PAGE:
Nutrient dynamics in vegetated and unvegetated areas of a southern Everglades Mangrove Creek

S. E. Davis, D. L. Childers, J. W. Day, D. T. Rudnick, F. H. Sklar

Research output: Contribution to journalArticlepeer-review

54 Scopus citations


Flow-through flumes were used to quantify net areal fluxes of nutrients in the fringe mangrove zone of lower Taylor River in the southern Everglades National Park. We also quantified net areal fluxes along the open water portion of the channel to determine the relative importance of either zone (vegetated vs. unvegetated) in the regulation of nutrient exchange in this system. Taylor River's hydrology is driven mainly by precipitation and wind, as there is little influence of tide. Therefore, quarterly samplings of the vegetated and unvegetated flumes were slated to include typical wet season and dry season periods, as well as between seasons, over a duration of two years. Concentrations of dissolved and total organic carbon (DOC and TOC) were highest during the wet season and similar to one another throughout the study, reflecting the low particulate loads in this creek. Dissolved inorganic nitrogen (nitrate+nitrite+ammonium) Tas 10-15% of the total nitrogen (TN) content, with NOx- and NH4+ showing similar concentration ranges over the 2-year study. Soluble reactive phosphorus (SRP) was usually <0.05μM, while total phosphorus (TP) was typically an order of magnitude higher. Net areal fluxes were calculated from nutrient concentration change over the length of the flumes. Most flux occurred in the vegetated zone. Dissolved inorganic nitrogen and DOC were usually taken up from the water column; however, Te saw no seasonal pattern for any constituent over the course of this study. Total nutrients (TOC, TN, and TP) showed little net exchange and, like SRP, had fluxes that shifted irregularly throughout the study. Despite the lack of a clear seasonal pattern, there was a great deal of consistency between vegetated flumes, especially for NOx- and NH4+, and fluxes in the vegetated flumes were generally in the same direction (import, export, or no net flux) during a given sampling. These findings suggest that the fringe mangrove zone is of considerable importance in regulating nutrient dynamics in lower Taylor River. Furthermore, the influence of this zone may at rimes extend into northeast Florida Bay, as the bay is the primary recipient of water and nutrients during the wet season.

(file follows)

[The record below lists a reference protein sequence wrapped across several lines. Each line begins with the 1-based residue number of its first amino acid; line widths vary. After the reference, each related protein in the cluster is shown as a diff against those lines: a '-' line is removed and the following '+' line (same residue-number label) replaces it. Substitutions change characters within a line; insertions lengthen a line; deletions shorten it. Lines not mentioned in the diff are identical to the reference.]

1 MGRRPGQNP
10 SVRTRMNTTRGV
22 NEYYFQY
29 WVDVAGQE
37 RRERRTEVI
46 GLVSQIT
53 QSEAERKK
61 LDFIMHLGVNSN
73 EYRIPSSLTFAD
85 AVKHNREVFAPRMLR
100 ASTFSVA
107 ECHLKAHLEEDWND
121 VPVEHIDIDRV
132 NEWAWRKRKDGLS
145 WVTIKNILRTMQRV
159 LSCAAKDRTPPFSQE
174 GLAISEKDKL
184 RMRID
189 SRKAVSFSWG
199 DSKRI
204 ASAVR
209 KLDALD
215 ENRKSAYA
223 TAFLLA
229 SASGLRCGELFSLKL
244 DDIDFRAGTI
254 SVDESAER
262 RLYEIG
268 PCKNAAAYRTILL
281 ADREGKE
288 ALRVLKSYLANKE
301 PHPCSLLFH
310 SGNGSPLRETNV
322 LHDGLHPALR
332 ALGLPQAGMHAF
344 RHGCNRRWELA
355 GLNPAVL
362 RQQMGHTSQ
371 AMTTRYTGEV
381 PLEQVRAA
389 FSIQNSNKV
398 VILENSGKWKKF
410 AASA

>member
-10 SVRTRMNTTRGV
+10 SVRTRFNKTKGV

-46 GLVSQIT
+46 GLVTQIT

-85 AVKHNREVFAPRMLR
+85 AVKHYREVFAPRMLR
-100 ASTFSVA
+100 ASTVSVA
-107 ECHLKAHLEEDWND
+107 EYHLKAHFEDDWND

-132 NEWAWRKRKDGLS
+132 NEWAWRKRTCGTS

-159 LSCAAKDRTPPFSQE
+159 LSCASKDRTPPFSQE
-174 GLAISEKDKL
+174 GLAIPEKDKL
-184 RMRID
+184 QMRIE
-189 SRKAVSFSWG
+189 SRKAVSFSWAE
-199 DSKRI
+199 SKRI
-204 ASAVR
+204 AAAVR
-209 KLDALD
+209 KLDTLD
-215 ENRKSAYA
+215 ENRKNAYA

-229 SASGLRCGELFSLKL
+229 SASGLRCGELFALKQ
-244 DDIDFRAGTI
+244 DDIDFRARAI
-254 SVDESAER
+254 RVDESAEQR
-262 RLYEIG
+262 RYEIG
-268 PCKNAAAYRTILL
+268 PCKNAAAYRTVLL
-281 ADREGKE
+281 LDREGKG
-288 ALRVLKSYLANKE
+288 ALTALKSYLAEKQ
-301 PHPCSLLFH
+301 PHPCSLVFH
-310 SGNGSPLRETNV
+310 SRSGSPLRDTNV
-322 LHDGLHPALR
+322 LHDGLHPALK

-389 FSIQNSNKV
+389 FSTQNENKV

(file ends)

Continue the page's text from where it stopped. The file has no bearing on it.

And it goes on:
Original languageEnglish (US)
Pages (from-to)753-768
Number of pages16
JournalEstuarine, Coastal and Shelf Science
Issue number6
StatePublished - 2001
Externally publishedYes


  • Everglades
  • Florida Bay
  • Flume
  • Net areal flux
  • Nitrogen
  • Organic carbon
  • Phosphorus
  • Rhizophora mangle

ASJC Scopus subject areas

  • Oceanography
  • Aquatic Science


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